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A Look At The History Of The NBA Draft

What a long strange trip it’s been

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NBA: Sacremento Kings-Press Conference
Jun 23, 2018; Sacramento, CA, USA; Sacramento Kings number two overall draft pick Marvin Bagley III poses for a photo during an introduction press conference at Golden 1 Center.
Sergio Estrada-USA TODAY Sports

You probably don’t remember Clifton McNeely. He played basketball for Texas Wesleyan. Not Texas Western. Texas Wesleyan. The one in Fort Worth.

The Pittsburgh Ironmen of the Basketball Association of America selected McNeely as the first pick of the 1947 BAA draft. The Ironmen disappeared shortly afterwards but the BAA is very much still with us, although we know it as the National Basketball Association.

McNeely never played for the Ironmen. He was 28 in 1947, a World War II vet and just married. And he had an offer to coach high-school basketball in Pampa, Texas.

Pampa High School seemed like a better bet than a fledgling pro basketball league. McNeely settled in for a long and distinguished career in the Texas panhandle.

A lot has changed since 1947.

Dick Groat was the first Duke player drafted. He was the third pick in 1952. He played part of one season for the Fort Wayne Pistons and likely could have been an NBA star. But major league baseball was well above the NBA in the 1950s pro sports pecking order and there’s little doubt that Groat made the right decision to opt for the national pastime.

Groat started a trend. Going into Thursday Duke has had 94 players drafted. Since Groat, the longest gap Duke has had without a draft pick was two years, 1959 and 1960 and 1996 and 1997.

The dimensions of the draft were much different back in the day. Think many fewer teams, think much deeper draft. Jim Newcome was the picked in the 14th round in 1958. Now there were only eight teams in the NBA in 1958, so Newcome was the 85th pick.

The NBA started massive expansion in the 1960s but the draft didn’t contract as fast as you might think. Tom Emma was selected in the 10th round in 1983, the 210th overall pick. That’s the latest any Duke player has ever been selected. Dan Meagher (126), Jay Bilas (108) and Marty Nessley (116) were all selected outside the top 100 during the 1980s.

The draft was compressed to a more-manageable two rounds beginning in 1989.

Duke had two players selected as early as 1954 (Rudy D’Emilio and Bernie Janicki) and three as early as 1971 (Randy Denton, Rick Katherman and Larry Saunders).

Not surprisingly, the great class of 1986 was the first time Duke had a quartet of players selected in the same draft. In addition to Bilas, Johnny Dawkins was picked 10th, Mark Alarie 18th and David Henderson 56th.

Dawkins and Alarie were the first pair of Duke players selected in the first round of the same draft.

All of the players mentioned so far and numerous others unmentioned were seniors. The paradigm changed following the 1999 season, the first time Duke had four players picked in the first round. In fact it was the first time any school had four players picked in the first round.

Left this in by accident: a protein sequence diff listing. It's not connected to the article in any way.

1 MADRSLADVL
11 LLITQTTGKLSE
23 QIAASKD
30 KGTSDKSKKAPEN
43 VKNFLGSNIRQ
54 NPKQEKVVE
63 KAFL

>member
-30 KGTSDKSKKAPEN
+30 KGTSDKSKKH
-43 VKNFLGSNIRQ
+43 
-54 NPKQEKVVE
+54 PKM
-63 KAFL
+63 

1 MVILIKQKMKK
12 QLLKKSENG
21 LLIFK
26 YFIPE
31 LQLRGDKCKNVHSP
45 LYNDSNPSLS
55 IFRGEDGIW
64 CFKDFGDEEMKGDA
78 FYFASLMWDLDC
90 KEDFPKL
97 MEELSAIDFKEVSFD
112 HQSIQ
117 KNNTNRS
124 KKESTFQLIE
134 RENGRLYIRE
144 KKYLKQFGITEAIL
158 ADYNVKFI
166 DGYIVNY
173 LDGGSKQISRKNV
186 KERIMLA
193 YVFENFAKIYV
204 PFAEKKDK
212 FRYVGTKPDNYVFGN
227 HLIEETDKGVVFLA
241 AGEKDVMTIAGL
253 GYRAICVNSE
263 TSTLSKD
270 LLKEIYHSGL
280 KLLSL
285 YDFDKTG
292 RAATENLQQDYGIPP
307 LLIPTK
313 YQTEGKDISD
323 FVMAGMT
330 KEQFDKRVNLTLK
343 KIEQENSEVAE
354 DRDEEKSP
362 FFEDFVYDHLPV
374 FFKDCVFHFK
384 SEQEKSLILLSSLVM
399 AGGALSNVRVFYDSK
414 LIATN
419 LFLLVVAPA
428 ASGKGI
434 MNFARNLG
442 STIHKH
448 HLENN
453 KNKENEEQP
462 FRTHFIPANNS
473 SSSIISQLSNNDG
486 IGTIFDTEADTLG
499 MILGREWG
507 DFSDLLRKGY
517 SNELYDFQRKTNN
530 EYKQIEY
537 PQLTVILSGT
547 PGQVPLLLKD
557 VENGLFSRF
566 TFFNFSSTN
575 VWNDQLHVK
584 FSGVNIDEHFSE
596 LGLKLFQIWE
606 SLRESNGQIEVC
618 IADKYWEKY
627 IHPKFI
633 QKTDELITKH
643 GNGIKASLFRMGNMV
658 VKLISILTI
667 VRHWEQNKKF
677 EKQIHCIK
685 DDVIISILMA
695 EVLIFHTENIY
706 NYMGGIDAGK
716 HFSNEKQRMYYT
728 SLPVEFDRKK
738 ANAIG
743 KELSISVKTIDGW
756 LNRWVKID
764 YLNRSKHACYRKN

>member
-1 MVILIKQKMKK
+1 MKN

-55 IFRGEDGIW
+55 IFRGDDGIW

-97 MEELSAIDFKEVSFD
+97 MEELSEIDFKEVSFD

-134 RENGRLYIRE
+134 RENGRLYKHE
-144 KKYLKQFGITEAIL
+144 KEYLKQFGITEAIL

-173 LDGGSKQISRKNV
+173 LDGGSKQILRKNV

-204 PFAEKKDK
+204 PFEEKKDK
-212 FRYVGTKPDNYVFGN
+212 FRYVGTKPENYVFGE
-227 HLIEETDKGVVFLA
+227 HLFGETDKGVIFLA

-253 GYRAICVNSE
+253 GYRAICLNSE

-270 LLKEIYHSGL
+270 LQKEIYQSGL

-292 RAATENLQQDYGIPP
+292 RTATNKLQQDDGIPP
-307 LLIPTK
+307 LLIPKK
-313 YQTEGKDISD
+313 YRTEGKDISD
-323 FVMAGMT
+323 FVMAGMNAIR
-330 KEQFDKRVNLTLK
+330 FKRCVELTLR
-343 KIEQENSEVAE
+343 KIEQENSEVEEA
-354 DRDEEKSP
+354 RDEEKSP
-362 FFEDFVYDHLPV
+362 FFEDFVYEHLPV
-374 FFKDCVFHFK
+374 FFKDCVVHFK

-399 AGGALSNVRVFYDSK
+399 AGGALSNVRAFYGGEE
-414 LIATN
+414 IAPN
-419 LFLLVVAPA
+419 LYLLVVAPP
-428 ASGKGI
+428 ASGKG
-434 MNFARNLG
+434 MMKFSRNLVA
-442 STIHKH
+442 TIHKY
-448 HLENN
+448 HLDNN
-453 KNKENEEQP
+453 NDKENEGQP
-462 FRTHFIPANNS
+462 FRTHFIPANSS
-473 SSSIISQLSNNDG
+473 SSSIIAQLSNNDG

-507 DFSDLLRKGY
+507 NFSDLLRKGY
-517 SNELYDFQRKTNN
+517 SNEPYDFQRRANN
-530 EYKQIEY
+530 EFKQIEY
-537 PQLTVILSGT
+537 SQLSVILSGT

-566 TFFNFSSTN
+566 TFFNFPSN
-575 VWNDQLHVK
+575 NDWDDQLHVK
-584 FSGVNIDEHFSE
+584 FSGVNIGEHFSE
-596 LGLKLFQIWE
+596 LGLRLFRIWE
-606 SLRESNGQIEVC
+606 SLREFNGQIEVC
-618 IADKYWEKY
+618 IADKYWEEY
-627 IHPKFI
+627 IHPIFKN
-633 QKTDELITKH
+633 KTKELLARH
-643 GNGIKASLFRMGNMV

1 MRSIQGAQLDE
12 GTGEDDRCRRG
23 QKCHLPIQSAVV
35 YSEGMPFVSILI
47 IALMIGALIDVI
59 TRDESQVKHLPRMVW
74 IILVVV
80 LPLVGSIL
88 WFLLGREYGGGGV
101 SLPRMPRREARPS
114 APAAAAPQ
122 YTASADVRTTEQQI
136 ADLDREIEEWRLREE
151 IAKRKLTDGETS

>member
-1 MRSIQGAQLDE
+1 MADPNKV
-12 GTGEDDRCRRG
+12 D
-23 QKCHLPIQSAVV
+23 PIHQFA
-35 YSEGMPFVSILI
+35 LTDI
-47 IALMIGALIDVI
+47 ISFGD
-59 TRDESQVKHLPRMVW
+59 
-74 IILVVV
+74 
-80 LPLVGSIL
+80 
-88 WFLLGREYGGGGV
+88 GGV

Elton Brand was picked first, Trajan Langdon 11th, Corey Maggette 13th, William Avery 14th.

The kicker was that Langdon was the only senior in the group. Brand and Avery were sophomores, Maggette a freshman, the first of a deluge of Duke underclassmen to bail early for the NBA.

Only, the deluge was really just a stream for more than a decade.

Even after 1999, 10 of the next 11 Duke draft picks were either juniors or seniors, 16 of the next 20. Luol Deng followed Maggette as a freshman one-and-done in 2004 but Duke had to wait another seven years for a freshman to leave.

That freshman, of course, was Kyrie Irving. In a very real sense Irving was as much a paradigm-changer as the 1999 group. Duke may not have viewed Irving as a one-and-done when they started recruiting him but by the time he showed up on campus Duke had no illusions. They knew they had Irving for a single season, the same realization they had with Austin Rivers, Jabari Parker, Jahlil Okafor and so many more since then.

There have been a few surprises along the way, Tyus Jones, perhaps Frank Jackson. But the default view now is that any top-25 or so recruit who gets major minutes as a freshman is a realistic possibility to go pro after a year. A first-round guarantee is no longer necessary, not even a draft guarantee.

Of course, all those one-and-dones have made draft night an advertisement for Duke hoops. Since 2013’s senior-heavy team Duke has had 14 NBA draft picks. Grayson Allen was the only senior selected (2018), Rodney Hood (2014) and Luke Kennard (2017) the only sophomores. The other 11 were freshmen. Duke had four picks in both the 2017 and 2018 drafts.

Ironically, 2010 was the last year no Duke player was drafted, with three senior starters on an NCAA-title team ignored.

That’s not going to happen this week, of course. Duke will have a trio of freshmen picked in the first round, perhaps a trio of top-10 picks for the first time.

And none of them will turn down the NBA for a high-school coaching job.

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